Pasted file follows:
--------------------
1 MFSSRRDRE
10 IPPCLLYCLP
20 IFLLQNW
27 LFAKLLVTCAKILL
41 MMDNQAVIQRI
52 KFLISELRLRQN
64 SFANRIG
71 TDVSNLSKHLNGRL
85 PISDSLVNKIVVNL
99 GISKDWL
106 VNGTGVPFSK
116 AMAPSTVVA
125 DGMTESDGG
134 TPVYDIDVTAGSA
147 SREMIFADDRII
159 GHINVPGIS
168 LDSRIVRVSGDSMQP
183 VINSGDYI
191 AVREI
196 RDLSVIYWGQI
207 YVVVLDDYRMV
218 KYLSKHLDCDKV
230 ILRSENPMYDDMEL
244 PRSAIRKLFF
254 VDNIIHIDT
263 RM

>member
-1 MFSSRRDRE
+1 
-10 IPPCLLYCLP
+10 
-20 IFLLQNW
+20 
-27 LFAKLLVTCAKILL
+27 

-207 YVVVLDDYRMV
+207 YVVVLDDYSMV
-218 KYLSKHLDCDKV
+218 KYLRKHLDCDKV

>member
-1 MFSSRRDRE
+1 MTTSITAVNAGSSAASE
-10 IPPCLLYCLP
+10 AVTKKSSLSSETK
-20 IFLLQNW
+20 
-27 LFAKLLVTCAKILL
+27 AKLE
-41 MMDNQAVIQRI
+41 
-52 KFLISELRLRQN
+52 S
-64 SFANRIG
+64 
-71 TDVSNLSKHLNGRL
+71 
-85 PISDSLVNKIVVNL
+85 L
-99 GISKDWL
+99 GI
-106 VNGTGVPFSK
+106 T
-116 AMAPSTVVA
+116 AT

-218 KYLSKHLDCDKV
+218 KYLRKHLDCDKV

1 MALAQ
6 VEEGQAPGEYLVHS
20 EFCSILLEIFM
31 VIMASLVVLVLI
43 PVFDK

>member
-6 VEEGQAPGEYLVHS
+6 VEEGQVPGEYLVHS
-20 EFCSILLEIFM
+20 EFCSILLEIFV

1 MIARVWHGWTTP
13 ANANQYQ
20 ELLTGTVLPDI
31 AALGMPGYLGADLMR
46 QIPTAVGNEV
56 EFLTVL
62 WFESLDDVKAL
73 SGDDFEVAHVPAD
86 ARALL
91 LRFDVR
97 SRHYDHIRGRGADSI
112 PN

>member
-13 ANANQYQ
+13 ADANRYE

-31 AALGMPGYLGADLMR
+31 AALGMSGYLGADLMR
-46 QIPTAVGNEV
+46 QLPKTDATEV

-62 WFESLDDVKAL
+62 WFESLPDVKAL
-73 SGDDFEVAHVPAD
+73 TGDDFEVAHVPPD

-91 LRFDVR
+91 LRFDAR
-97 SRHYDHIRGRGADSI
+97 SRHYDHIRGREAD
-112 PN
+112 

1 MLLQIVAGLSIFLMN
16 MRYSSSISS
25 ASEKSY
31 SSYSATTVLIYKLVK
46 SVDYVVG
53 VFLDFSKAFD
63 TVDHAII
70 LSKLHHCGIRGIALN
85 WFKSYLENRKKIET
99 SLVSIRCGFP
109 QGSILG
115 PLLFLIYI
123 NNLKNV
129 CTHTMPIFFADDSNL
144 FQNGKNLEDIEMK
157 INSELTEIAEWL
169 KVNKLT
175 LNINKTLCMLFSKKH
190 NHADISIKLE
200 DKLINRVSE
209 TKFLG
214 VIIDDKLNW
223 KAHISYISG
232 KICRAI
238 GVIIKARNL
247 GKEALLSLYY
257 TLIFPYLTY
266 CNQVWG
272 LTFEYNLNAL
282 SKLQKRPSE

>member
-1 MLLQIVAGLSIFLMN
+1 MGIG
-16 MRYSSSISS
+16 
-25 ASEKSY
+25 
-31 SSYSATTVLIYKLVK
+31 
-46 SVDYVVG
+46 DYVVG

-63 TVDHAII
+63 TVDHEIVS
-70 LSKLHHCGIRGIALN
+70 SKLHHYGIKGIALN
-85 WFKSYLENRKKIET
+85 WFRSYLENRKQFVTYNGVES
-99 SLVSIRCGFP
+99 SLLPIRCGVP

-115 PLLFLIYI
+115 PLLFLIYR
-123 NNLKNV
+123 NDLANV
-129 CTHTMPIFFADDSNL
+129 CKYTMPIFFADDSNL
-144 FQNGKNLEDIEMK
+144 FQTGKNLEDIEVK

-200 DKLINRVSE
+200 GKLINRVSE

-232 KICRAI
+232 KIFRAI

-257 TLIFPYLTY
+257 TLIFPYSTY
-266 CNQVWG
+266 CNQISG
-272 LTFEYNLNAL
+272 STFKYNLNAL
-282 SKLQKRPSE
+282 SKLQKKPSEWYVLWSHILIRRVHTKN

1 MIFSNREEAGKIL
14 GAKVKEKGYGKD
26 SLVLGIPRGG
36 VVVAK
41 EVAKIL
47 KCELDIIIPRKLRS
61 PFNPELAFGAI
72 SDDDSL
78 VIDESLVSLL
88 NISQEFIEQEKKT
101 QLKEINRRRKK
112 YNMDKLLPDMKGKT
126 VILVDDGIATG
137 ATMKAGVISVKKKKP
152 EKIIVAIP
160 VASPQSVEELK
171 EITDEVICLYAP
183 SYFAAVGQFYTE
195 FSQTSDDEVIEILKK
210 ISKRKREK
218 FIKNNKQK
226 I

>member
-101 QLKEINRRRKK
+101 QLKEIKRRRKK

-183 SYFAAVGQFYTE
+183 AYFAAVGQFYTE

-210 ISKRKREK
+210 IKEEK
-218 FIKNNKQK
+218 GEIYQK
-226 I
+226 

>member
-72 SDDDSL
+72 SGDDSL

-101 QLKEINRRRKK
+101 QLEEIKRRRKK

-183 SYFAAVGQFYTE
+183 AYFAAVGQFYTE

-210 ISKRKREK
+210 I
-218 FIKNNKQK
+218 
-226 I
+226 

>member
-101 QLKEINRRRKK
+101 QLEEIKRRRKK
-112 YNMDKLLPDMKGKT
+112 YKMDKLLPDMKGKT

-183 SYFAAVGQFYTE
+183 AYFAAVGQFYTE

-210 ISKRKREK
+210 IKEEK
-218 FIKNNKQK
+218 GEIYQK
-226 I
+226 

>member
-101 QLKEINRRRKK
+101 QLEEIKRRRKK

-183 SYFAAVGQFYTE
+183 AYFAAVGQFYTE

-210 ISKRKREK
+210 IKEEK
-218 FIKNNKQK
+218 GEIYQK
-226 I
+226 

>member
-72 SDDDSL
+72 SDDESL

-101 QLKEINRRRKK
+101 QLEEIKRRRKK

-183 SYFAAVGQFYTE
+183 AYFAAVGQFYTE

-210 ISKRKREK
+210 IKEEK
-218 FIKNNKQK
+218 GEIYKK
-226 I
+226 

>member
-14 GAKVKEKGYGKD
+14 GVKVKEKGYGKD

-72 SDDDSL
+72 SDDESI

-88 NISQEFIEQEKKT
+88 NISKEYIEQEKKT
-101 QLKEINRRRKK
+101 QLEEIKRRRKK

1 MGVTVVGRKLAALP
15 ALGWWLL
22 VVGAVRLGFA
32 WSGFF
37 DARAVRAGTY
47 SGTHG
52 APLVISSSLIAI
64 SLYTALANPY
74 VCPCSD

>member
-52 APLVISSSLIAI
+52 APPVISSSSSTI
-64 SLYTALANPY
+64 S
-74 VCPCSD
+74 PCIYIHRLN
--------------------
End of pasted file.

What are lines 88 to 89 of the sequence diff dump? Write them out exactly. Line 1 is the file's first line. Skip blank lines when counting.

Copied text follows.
112 PN

>member